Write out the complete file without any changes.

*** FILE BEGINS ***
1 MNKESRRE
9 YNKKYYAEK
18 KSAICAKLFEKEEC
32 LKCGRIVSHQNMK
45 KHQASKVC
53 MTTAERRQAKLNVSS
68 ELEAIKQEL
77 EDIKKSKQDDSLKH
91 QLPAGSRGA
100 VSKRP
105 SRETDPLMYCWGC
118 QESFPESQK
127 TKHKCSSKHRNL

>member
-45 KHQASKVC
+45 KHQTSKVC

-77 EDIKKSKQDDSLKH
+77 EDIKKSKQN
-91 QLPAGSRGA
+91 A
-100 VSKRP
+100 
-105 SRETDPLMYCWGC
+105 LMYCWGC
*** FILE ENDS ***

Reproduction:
1 MNKESRRE
9 YNKKYYAEK
18 KSAICAKLFEKEEC
32 LKCGRIVSHQNMK
45 KHQASKVC
53 MTTAERRQAKLNVSS
68 ELEAIKQEL
77 EDIKKSKQDDSLKH
91 QLPAGSRGA
100 VSKRP
105 SRETDPLMYCWGC
118 QESFPESQK
127 TKHKCSSKHRNL

>member
-45 KHQASKVC
+45 KHQTSKVC

-77 EDIKKSKQDDSLKH
+77 EDIKKSKQN
-91 QLPAGSRGA
+91 A
-100 VSKRP
+100 
-105 SRETDPLMYCWGC
+105 LMYCWGC